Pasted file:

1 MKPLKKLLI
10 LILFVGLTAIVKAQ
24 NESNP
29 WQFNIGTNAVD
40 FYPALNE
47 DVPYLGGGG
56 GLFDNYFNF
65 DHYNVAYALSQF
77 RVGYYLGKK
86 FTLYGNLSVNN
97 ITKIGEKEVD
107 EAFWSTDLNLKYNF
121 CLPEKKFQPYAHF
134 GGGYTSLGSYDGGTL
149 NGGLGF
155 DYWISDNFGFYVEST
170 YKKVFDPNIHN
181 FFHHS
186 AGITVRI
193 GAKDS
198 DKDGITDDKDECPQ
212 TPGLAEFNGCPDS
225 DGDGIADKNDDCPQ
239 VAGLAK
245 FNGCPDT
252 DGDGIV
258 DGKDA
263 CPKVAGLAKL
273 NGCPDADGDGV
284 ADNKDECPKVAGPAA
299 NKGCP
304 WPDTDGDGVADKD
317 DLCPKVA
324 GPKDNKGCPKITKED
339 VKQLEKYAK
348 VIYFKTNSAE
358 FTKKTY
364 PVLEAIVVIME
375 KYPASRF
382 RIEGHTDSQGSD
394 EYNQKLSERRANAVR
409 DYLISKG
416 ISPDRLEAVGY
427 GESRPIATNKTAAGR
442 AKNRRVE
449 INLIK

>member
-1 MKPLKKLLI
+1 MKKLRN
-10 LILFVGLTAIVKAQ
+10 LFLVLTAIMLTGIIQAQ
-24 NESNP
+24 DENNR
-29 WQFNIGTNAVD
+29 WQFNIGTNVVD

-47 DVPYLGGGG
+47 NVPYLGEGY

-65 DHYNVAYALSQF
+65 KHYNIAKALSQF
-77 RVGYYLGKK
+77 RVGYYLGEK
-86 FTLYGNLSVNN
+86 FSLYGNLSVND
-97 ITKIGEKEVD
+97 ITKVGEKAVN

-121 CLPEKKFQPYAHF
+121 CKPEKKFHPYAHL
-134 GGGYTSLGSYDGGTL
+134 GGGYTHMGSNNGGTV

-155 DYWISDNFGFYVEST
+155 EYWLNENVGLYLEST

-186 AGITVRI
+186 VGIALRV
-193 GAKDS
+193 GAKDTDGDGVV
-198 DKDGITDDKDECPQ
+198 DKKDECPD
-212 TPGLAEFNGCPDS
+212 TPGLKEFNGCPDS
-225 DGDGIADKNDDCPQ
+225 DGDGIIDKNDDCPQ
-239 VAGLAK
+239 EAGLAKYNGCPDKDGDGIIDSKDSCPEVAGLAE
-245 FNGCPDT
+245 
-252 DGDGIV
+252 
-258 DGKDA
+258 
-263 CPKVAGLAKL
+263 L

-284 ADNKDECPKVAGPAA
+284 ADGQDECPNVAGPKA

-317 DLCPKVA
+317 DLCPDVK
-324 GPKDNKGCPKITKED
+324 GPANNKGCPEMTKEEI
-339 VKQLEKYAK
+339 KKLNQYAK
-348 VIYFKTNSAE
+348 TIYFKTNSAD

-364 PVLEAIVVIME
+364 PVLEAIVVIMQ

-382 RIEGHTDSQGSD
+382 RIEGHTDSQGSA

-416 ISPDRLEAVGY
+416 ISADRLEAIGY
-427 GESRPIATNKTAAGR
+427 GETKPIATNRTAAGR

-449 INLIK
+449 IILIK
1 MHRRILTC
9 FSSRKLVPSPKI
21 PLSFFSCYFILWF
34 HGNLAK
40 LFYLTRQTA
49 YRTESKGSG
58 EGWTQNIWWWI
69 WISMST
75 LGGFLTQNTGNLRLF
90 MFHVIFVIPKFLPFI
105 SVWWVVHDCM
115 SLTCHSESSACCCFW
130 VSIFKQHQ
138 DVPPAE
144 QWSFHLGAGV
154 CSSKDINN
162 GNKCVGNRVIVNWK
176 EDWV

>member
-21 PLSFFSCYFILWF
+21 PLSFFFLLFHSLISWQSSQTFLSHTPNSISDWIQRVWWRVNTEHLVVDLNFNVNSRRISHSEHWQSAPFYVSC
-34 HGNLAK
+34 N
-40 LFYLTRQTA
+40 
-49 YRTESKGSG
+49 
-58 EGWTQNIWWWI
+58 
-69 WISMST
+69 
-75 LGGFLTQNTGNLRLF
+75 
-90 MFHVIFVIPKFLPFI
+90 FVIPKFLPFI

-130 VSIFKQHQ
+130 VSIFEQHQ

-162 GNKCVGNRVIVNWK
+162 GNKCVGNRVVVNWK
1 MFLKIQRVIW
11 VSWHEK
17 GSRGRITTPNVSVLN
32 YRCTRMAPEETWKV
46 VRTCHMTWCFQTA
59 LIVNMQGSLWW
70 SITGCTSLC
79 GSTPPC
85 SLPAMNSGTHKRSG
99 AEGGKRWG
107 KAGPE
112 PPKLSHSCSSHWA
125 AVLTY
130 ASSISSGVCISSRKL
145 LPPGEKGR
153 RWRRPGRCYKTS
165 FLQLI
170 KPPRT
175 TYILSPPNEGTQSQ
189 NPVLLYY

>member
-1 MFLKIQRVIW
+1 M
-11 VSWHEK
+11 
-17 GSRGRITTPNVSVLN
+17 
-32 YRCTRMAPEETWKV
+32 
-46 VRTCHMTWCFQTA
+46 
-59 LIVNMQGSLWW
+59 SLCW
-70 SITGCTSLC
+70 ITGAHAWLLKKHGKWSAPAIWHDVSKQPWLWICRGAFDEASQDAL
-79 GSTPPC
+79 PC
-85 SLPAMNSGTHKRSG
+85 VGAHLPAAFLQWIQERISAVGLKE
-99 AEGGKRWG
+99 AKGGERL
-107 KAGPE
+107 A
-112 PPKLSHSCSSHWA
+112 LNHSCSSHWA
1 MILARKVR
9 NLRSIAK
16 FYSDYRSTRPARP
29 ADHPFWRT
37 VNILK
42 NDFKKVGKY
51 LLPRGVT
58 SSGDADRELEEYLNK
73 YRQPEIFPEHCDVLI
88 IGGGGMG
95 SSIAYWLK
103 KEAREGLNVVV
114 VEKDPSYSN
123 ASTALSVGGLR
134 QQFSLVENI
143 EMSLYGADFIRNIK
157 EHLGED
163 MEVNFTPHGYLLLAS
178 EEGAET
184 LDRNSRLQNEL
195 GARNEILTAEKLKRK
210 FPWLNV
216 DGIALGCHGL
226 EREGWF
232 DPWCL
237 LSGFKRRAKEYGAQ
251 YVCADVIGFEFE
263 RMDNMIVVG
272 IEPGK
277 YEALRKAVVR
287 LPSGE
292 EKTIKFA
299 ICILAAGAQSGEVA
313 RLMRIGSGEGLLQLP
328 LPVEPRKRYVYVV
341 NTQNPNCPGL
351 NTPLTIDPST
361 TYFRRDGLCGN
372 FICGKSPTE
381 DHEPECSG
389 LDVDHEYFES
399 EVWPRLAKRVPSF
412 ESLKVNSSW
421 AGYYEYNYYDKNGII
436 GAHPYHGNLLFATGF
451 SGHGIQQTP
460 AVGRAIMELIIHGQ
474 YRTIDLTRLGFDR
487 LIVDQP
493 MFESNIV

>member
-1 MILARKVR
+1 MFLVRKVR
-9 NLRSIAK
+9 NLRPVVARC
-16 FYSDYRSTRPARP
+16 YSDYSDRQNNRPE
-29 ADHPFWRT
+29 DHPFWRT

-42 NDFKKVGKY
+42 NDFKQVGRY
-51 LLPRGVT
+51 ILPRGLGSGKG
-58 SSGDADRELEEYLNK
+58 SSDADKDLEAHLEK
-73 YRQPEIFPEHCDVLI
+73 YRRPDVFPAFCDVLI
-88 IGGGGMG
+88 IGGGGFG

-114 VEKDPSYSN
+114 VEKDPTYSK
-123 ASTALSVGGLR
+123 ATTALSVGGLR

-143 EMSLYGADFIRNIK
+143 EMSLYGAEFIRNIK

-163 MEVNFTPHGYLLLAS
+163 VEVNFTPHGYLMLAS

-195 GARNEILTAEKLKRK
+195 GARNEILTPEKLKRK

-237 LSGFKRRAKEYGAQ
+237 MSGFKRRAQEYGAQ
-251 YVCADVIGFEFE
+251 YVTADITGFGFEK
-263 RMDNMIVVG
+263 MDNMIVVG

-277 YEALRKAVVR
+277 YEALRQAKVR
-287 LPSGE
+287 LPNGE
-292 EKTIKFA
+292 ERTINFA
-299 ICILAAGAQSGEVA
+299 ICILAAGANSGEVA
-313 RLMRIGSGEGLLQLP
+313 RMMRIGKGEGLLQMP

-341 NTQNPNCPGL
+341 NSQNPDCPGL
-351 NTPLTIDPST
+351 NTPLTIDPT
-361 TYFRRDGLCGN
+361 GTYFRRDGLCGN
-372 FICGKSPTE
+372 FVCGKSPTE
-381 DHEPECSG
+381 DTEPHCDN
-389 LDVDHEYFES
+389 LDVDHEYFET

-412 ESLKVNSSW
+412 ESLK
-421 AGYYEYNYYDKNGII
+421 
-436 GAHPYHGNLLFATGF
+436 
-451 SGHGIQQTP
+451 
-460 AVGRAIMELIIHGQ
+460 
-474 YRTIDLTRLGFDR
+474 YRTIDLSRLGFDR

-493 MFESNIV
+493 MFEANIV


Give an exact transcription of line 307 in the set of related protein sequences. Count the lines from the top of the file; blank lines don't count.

-436 GAHPYHGNLLFATGF